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Changing Channels

Talk about having her cake and eating it too.

Hannah Montana star Miley Cyrus seems ashamed of the squeaky-clean image she spawned and cashed in on as star of that show.

It’s a shame, and it’s a part of the bad is good, good is bad mentality that so many people have in this day and age.

“People see me as this perfect Disney star, and the moment I put out a record that says ‘I’m not 11 years old anymore,’ people look down on me,” Cyrus told Jett, according to People magazine.

Cyrus is referring to rocker Joan Jett (“I Love Rock and Roll) as a role-model, an odd choice of someone decades older, and perhaps just an odd choice period.

Cyrus, who has been photographed in provocative dress recently, seems torn for making millions of dollars as a “clean cut” kid who now wants to abandon that image but still be loved.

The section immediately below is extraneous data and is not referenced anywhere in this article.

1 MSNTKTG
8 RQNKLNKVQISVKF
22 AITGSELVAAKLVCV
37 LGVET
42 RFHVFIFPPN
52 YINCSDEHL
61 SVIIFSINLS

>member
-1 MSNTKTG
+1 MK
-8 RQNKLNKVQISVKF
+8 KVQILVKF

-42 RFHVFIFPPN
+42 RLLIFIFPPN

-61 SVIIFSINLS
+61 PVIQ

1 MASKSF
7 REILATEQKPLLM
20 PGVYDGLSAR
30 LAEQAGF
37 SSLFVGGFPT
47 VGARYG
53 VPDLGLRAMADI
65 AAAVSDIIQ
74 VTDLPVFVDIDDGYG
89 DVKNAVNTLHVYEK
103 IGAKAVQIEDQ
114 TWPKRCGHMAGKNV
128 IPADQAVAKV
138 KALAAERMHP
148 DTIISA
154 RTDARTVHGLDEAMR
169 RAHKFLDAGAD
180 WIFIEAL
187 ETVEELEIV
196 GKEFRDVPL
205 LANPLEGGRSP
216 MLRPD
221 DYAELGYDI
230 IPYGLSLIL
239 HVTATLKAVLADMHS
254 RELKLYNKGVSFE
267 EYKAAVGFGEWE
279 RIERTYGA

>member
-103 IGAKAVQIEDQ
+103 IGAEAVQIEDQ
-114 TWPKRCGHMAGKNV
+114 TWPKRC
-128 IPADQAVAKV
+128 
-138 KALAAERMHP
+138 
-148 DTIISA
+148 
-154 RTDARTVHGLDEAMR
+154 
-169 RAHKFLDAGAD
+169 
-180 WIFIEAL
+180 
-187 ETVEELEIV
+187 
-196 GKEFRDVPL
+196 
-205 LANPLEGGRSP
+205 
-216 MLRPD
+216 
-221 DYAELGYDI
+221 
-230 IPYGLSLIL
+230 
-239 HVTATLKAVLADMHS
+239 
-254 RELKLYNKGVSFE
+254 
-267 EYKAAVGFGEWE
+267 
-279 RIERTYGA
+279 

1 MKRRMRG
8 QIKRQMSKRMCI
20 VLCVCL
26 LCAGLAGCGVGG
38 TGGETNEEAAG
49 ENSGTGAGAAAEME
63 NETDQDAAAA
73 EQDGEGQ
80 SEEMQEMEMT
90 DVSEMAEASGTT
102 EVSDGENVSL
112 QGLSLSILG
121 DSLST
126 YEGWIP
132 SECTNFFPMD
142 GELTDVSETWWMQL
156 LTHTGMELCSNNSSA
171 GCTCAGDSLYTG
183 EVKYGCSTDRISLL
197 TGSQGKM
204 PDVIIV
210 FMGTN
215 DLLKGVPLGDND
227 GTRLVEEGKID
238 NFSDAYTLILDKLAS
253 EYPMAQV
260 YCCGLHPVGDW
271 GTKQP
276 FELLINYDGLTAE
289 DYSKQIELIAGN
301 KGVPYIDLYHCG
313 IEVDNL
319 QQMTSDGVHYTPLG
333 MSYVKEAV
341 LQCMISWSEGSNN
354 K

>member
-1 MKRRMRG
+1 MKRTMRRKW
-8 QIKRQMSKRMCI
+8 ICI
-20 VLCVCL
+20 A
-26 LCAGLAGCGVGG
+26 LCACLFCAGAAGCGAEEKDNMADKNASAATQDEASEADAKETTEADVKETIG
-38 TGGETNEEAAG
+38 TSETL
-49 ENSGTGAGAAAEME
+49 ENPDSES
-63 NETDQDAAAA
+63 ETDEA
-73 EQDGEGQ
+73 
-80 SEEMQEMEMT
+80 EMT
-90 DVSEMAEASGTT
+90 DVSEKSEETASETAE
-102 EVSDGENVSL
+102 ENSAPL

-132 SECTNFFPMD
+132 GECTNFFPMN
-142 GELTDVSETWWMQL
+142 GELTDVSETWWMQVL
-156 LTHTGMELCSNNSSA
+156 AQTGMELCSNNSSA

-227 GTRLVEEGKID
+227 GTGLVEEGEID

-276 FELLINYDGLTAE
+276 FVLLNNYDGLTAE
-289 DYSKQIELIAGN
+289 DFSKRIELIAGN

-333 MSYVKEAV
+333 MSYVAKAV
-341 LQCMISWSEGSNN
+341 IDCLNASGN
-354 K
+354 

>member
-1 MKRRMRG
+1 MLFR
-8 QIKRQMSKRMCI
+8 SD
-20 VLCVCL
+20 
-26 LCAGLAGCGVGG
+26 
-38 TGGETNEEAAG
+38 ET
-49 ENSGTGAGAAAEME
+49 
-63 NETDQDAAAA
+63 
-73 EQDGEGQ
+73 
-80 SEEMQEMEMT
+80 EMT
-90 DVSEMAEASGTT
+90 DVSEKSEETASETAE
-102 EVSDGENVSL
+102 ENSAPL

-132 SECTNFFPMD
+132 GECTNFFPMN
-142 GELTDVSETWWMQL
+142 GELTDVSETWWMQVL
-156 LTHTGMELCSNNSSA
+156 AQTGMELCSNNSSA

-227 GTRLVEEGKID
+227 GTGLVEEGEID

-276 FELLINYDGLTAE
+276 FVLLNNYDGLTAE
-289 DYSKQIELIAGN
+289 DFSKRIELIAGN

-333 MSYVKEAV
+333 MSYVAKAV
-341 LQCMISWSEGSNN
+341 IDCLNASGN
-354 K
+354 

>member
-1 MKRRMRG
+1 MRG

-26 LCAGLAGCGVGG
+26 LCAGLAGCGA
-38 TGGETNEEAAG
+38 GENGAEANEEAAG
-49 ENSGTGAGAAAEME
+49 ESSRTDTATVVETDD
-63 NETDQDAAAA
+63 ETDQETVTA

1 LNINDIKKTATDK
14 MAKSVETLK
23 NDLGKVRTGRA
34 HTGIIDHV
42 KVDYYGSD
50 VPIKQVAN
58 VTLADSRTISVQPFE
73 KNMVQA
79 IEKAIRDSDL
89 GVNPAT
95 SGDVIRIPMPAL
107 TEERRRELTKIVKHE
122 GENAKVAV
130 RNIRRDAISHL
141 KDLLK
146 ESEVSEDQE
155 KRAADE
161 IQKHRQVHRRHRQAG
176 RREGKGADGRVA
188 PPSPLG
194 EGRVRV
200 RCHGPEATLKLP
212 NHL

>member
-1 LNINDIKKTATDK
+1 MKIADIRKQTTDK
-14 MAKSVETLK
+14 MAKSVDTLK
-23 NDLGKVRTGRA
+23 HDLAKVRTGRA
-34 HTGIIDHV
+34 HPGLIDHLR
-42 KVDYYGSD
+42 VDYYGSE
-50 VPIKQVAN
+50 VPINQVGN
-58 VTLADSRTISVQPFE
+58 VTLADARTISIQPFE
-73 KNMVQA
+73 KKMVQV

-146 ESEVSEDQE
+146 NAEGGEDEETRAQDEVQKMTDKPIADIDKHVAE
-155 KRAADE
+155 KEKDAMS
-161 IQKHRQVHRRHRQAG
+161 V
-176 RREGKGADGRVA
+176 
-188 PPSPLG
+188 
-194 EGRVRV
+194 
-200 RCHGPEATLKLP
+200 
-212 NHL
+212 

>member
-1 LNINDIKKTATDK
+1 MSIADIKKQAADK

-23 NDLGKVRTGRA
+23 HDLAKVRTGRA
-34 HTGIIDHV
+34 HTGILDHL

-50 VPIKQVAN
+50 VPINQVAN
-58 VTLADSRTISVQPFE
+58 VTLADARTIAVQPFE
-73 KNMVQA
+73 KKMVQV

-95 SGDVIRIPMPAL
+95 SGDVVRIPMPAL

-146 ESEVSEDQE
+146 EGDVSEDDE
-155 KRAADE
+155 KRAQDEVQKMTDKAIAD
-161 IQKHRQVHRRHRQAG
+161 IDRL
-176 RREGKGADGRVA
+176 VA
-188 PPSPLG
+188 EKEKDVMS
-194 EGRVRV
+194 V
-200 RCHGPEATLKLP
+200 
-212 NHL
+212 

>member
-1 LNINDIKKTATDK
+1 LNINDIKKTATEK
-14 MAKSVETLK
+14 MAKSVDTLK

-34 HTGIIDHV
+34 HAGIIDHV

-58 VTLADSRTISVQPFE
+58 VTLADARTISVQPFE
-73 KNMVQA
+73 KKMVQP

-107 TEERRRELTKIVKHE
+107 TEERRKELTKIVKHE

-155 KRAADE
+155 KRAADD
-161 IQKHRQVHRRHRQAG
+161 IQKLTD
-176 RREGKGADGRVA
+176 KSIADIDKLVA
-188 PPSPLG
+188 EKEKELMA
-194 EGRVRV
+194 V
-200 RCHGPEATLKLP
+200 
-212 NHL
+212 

You only need to watch about a minute of her video, “I Can’t Be Tamed” to see what direction Cyrus is headed in.

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Being accepted for who you are sounds great and ideal, but who exactly is Miley Cyrus?

Does she even know who she is or who she wants to be?

Did “being good” as she was in Hannah Montana destroy Miley Cyrus?

Or is pretending to be bad, as she may well be doing now, going to hurt her even more in the long run?

To me, there was nothing wrong with Miley being cute, decent and sweet as a youngster.

The mentality that we have to embrace “rotten-ness” as we get older as a sign of so-called maturity is just plain wrong.

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